A trip to Florida suspended blogging for most of this past week, but I continued to listen to Bob Dylan all the way through. Specifically, to the Bootleg Series v9: The Witmark Demos. This is a two-CD set that compiles 47 songs recorded by Dylan as demos for copyright reasons from 1962 to 1964. I previously wrote about many of the pieces on this set during the early weeks of this blog, but this was the first time I had listened to it all the way through as a distinct two and a half hour album. Also, if you ordered this through Amazon you got a bonus disc of Dylan’s 1963 concert at Brandeis University. I don’t think I wrote about this back in January.
As with other recent examples of the Bootleg Series, this release has me feeling nostalgic. The Brandeis show has only seven songs and is more an interesting curiosity at this point than a major release. It is interesting that Dylan does only one of his “big” songs (“Masters of War”) across his two sets. I like that they have left in the stage announcements about the intermission, and that the announcer calls him “Bobby Dylan”. He does three “Talkin’” songs during his performance, which is about three too many for me. He also apparently drops his guitar once. Happy to have this but it is not essential.
The Witmark Demos are a different matter entirely. I’ve long had a lot of this material on the Zimmerman: Ten of Swords bootleg, and about four of these songs have been released on earlier editions of the Bootleg Series. The sound is cleaned up here, and this is far better than the earlier versions that I have (that said, a few songs, like “I’ll Keep It With Mine” seem to have been beyond audio repair). It’s mostly a very good set, with Dylan playing guitar and piano and demo’ing these songs. On a few (“Blowin’ in the Wind”) he clearly has a cold and struggles not to cough. I’m not sure that many or even any of these are superior to the album versions, but they’re generally interesting in themselves.
When I listened to this the first couple of times through I thought it was just fascinating to listen in on a very young Dylan recording. They’ve left in a lot of banter – he calls some songs “a drag” and forgets the lyrics to others (offering to write them down later). You can hear a door slam at one point. It seems all pretty casual – just getting down to work.
Last night, driving home from the airport, though, I was struck with the realization that if Bob Dylan had never written anything after 1964 – if he’d never gone electric, and done all of the things that I’ve spent the year writing about – he would still be a pretty monumental figure in American music. Certainly not as monumental, but right up there. Rock and Roll Hall of Famer, if not such a prominent early inductee.
I think that this occurred to me while listening to “Guess I’m Feeling Fine”, a very minor Dylan song that I really enjoy. He sings it in a kind of John Hartford style that I can appreciate. If he’d never written anything past that would he have eventually put that on an album? And would he be touring and still singing that today on the nostalgia scene? Quite likely. My parents, who winter in Sarasota, told me about seeing Paul Anka a year or two ago and how great they thought his show was. Anka was huge from 1958 to about 1963 (suffered during the British Invasion) and though he’s had many, many comebacks, never really “came back” in a truly important way. But he sells out the performing arts centre in Sarasota doing crooner revivalism. This is the career that might have awaited Dylan – playing to aging folkies in retirement communities across the sunbelt.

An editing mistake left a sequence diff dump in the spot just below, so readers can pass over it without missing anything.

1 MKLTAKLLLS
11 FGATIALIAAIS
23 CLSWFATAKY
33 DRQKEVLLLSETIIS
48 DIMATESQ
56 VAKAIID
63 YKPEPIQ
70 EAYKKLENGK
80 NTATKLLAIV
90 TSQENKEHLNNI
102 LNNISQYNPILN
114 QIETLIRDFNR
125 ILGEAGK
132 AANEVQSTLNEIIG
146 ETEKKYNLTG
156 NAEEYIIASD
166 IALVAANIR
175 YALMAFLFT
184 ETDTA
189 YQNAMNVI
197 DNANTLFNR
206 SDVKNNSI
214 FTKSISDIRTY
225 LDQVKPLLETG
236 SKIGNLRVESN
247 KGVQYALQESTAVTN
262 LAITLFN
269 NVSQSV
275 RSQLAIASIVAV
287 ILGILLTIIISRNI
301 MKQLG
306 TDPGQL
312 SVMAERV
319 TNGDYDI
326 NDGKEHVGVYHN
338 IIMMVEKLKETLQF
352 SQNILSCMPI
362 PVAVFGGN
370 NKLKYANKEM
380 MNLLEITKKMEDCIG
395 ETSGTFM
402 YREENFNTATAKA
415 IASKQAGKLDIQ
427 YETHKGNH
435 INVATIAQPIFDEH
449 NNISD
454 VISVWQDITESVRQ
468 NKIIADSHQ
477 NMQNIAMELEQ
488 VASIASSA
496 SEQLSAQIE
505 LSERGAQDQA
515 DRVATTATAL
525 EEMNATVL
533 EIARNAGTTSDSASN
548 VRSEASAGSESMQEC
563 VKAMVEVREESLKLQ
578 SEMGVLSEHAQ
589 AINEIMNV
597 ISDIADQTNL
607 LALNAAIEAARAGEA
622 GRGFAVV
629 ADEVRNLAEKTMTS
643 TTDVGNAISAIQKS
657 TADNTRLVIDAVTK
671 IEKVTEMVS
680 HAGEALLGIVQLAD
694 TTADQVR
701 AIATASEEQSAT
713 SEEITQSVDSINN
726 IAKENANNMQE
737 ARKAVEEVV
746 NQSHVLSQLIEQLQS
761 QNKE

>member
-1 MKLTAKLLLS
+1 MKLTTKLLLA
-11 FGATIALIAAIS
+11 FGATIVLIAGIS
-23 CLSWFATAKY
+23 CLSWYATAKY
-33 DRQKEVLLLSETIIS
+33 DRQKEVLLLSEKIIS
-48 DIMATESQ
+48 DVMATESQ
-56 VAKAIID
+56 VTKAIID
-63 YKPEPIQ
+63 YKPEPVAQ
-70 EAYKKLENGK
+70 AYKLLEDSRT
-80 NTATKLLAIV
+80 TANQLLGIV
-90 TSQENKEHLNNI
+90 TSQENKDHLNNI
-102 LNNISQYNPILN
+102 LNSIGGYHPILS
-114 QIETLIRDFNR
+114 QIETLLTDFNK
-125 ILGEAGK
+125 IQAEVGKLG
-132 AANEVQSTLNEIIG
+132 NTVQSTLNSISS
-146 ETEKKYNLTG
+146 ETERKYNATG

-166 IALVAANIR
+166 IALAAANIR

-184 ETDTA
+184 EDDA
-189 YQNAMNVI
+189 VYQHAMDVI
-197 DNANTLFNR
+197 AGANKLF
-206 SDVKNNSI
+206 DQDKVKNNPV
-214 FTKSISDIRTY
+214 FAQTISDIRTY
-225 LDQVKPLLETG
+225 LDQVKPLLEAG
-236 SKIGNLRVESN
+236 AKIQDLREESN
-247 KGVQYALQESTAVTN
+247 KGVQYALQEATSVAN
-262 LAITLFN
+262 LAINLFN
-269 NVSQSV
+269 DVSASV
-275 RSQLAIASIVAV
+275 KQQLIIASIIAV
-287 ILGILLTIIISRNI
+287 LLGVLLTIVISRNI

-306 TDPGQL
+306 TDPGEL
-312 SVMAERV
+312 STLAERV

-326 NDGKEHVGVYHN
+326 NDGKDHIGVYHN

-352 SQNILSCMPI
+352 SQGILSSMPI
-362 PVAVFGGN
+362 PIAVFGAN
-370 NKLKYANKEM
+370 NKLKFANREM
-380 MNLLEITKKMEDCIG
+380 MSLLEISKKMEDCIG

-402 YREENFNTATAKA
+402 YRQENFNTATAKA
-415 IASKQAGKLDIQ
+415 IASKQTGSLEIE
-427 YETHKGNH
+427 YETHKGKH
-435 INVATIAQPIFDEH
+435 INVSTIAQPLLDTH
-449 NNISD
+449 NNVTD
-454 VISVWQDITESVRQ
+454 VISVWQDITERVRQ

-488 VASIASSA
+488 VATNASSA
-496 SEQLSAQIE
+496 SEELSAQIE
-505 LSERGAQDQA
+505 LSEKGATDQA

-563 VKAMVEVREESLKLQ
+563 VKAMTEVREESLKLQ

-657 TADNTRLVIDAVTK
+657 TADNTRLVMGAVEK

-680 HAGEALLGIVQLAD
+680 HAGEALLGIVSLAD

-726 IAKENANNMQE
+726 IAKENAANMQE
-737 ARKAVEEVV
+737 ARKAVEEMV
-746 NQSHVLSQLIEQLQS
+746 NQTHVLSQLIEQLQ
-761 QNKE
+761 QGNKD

If Dylan had never written anything after 1964, he still could have filled out at least one more remarkable album. Throw all of this onto one album and try to tell me it wouldn’t be considered an all-time classic:
Tomorrow is a Long Time
Let Me Die in My Footsteps
Guess I’m Doing Fine
Mama You Been On My Mind
Paths of Victory
Walkin’ Down the Line
A couple of these are songs that Dylan used, including “Tomorrow is a Long Time”, which he went back to for Greatest Hits v2. “Paths of Victory” seems to me an overlooked civil rights anthem. It’s a very simplistic song (but so is “Blowin’ in the Wind”) and it could have been bigger than it was. “Farewell” has gotten a lot of recent attention due to the Coen Brothers and Llewyn Davis. “Let Me Die in My Footsteps” was recorded by dozens of artists. This could have been Dylan’s fifth – and last – album and he’d still be a star. Instead most of these songs are relatively forgotten (though “Mama You Been On My Mind” got a lot of work during Rolling Thunder as a duet with Joan Baez).
Given the occasionally huge gaps between Dylan recordings now, it is amazing to note how much great material he was able to generate and then disregard as a young man. Bootleg Series v9 covers just about a year and a half and 47 songs. That’s not even noting that “Blowin’ in the Wind”, “The Times They Are a-Changin’”, “A Hard Rain’s a-Gonna Fall”, “Girl From the North Country”, and “Mr. Tambourine Man” are also on here. Even if he had stopped, he’d still be one of the greatest of all time.